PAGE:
After weeks of negotiations in Havana, the Colombian government and the FARC (Fuerzas Armadas Revolucionarias de Colombia) armed rebel group signed a new peace treaty after the stunning defeat of a public referendum on a previous peace deal just last month. The new deal will be put to a vote in Colombia's Congress, rather than another public referendum.
"We have reached a new final agreement to end the armed conflict, which incorporates changes, clarifications and some new contributions from various social groups," the government and FARC said in a joint statement.
“This accord is better insofar as it resolves many criticisms and dissatisfactions,” Humberto de la Calle, the government’s chief negotiator, told the Financial Times. “Like the first one, it will not have unanimous acceptance, but we hope it will have more solid support.”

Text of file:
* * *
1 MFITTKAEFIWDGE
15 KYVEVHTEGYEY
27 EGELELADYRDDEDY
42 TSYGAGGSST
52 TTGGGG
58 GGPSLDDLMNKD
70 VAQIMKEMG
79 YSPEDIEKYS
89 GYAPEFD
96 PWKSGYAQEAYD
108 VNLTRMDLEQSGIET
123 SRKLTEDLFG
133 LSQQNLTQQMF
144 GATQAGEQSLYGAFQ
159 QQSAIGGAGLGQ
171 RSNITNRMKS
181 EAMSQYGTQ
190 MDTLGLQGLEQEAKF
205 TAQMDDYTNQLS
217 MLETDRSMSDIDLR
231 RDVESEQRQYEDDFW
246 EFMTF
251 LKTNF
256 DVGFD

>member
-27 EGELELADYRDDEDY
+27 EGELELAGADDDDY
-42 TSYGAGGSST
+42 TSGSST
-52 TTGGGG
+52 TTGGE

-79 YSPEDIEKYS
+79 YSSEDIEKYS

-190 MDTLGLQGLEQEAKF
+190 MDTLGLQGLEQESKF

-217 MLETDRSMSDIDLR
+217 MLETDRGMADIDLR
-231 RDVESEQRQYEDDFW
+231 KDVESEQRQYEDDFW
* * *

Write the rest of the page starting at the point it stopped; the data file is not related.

Some of the changes involve, according to the New York Times, an apparent withdrawal of the guarantee of Congressional seats for FARC as a political party, which was a major sticking point for the opposition during the public referendum. (The Financial Times disputes that the political aspect has been removed.) It also includes provisions that FARC must "exhaustively" catalogue its involvement in the drug trade. The previous peace deal was overwhelmingly approved by Afro-Colombian areas most affected by the FARC rebels, but they were outvoted by more affluent urban areas.
The State Department, which was involved in both rounds of negotiations, put out a celebratory statement, saying, "This agreement constitutes an important step forward on Colombia’s path to a just and durable peace." However, Sen. Álvaro Uribe, the main establishment force behind the opposition, called for the new deal to "not be definitive" until the opposition had time to read it.
Sam Stecklow is the Weekend Editor for Fusion.